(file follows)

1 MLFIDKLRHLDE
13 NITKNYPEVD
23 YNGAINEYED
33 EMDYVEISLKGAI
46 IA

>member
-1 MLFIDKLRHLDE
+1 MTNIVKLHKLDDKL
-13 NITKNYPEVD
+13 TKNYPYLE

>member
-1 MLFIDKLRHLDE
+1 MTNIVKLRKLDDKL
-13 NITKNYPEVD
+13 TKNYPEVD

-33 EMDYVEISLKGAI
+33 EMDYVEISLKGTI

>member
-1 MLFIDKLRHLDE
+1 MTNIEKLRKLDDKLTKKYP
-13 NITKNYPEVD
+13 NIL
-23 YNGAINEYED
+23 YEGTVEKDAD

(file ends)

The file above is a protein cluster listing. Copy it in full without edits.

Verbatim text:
1 MLFIDKLRHLDE
13 NITKNYPEVD
23 YNGAINEYED
33 EMDYVEISLKGAI
46 IA

>member
-1 MLFIDKLRHLDE
+1 MTNIVKLHKLDDKL
-13 NITKNYPEVD
+13 TKNYPYLE

>member
-1 MLFIDKLRHLDE
+1 MTNIVKLRKLDDKL
-13 NITKNYPEVD
+13 TKNYPEVD

-33 EMDYVEISLKGAI
+33 EMDYVEISLKGTI

>member
-1 MLFIDKLRHLDE
+1 MTNIEKLRKLDDKLTKKYP
-13 NITKNYPEVD
+13 NIL
-23 YNGAINEYED
+23 YEGTVEKDAD